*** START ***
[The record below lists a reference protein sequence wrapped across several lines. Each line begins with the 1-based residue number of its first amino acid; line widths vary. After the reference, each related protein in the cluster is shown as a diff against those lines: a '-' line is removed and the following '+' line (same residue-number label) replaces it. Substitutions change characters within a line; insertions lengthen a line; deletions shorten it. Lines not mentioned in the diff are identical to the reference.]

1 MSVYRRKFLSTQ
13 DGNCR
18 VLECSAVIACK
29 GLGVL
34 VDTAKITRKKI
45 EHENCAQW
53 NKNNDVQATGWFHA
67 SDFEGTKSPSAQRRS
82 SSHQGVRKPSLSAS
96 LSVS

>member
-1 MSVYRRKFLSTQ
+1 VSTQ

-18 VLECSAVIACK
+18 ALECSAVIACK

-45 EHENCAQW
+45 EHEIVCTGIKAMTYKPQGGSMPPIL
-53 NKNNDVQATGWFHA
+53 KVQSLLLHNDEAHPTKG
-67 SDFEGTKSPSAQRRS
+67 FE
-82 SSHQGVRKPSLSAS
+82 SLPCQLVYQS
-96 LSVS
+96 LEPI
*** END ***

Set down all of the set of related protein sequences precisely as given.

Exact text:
[The record below lists a reference protein sequence wrapped across several lines. Each line begins with the 1-based residue number of its first amino acid; line widths vary. After the reference, each related protein in the cluster is shown as a diff against those lines: a '-' line is removed and the following '+' line (same residue-number label) replaces it. Substitutions change characters within a line; insertions lengthen a line; deletions shorten it. Lines not mentioned in the diff are identical to the reference.]

1 MSVYRRKFLSTQ
13 DGNCR
18 VLECSAVIACK
29 GLGVL
34 VDTAKITRKKI
45 EHENCAQW
53 NKNNDVQATGWFHA
67 SDFEGTKSPSAQRRS
82 SSHQGVRKPSLSAS
96 LSVS

>member
-1 MSVYRRKFLSTQ
+1 VSTQ

-18 VLECSAVIACK
+18 ALECSAVIACK

-45 EHENCAQW
+45 EHEIVCTGIKAMTYKPQGGSMPPIL
-53 NKNNDVQATGWFHA
+53 KVQSLLLHNDEAHPTKG
-67 SDFEGTKSPSAQRRS
+67 FE
-82 SSHQGVRKPSLSAS
+82 SLPCQLVYQS
-96 LSVS
+96 LEPI